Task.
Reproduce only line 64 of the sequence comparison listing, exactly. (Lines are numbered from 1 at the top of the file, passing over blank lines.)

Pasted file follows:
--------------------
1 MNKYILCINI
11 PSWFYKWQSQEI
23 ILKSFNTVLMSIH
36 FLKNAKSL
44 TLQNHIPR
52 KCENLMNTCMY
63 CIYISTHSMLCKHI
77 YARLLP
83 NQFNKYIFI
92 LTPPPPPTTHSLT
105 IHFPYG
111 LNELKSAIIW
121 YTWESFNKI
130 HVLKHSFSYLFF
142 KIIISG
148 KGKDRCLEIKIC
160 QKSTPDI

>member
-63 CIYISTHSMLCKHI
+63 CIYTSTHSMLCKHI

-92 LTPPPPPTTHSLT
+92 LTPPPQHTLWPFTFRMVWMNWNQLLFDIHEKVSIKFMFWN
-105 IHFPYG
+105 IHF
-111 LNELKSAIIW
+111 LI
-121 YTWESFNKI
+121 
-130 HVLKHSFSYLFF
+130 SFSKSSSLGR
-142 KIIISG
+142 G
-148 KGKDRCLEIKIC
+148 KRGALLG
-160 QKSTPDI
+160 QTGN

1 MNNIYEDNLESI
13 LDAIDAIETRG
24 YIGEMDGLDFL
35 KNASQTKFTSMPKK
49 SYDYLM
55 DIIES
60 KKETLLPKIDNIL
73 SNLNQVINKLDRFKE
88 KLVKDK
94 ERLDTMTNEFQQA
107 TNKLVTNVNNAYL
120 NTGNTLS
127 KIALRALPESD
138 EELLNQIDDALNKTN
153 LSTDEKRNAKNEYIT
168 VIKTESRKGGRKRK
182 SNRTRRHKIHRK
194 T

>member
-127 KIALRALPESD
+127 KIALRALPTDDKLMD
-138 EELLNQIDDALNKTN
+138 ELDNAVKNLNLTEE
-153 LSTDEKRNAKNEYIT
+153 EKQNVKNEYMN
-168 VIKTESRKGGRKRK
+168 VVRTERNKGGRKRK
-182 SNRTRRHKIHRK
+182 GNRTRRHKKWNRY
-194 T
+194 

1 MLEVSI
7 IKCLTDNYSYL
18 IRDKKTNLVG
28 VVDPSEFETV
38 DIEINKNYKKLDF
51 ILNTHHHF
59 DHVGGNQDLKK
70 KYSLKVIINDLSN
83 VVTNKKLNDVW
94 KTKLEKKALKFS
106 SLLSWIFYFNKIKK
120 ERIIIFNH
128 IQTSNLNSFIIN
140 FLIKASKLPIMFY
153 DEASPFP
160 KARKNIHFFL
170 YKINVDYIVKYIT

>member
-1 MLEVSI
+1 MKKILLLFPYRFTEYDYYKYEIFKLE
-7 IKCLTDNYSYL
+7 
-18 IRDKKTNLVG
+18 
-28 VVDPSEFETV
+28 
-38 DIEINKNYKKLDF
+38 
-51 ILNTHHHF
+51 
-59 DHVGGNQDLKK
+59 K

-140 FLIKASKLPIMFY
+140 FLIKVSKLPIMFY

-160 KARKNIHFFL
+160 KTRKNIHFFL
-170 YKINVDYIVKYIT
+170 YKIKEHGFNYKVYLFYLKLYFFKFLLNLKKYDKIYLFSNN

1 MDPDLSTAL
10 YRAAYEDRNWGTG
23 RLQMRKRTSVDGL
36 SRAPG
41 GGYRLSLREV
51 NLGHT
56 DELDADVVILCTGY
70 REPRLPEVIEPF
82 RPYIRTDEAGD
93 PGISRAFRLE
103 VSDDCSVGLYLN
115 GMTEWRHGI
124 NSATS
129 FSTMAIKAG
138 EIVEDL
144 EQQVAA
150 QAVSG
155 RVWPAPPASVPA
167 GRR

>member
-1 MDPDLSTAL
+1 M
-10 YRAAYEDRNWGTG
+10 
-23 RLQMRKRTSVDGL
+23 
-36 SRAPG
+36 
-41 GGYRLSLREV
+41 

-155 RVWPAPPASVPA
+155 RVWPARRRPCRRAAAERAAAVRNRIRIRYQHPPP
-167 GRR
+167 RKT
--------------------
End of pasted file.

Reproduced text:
-182 SNRTRRHKIHRK